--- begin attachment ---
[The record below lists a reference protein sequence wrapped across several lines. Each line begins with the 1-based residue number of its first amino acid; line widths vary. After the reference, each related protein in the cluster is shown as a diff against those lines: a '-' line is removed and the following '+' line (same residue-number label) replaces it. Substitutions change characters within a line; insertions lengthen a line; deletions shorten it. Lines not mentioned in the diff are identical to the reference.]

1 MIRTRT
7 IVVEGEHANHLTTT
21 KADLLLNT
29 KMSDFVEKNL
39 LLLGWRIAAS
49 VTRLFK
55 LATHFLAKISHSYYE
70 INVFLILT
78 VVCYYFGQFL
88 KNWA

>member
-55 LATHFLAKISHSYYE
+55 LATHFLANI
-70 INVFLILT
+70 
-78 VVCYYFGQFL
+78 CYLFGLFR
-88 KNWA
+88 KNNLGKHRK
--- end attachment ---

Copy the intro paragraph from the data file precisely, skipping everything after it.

[The record below lists a reference protein sequence wrapped across several lines. Each line begins with the 1-based residue number of its first amino acid; line widths vary. After the reference, each related protein in the cluster is shown as a diff against those lines: a '-' line is removed and the following '+' line (same residue-number label) replaces it. Substitutions change characters within a line; insertions lengthen a line; deletions shorten it. Lines not mentioned in the diff are identical to the reference.]